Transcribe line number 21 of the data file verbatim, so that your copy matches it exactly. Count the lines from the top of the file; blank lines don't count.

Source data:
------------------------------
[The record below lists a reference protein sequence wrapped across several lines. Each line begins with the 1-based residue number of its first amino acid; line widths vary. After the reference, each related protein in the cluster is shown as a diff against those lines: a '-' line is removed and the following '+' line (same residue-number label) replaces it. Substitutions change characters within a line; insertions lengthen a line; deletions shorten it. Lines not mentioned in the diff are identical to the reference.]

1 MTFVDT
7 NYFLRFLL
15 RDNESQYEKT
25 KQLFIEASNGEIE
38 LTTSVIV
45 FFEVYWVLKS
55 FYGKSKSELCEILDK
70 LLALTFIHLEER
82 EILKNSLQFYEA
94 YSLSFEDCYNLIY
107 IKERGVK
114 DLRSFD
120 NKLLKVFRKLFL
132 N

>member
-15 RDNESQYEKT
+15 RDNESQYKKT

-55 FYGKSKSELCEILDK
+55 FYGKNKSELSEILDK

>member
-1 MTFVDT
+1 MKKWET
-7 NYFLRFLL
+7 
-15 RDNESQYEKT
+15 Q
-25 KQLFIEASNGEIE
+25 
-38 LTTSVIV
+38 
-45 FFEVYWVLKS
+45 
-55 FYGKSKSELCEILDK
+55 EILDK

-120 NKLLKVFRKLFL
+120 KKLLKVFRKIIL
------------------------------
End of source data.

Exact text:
>member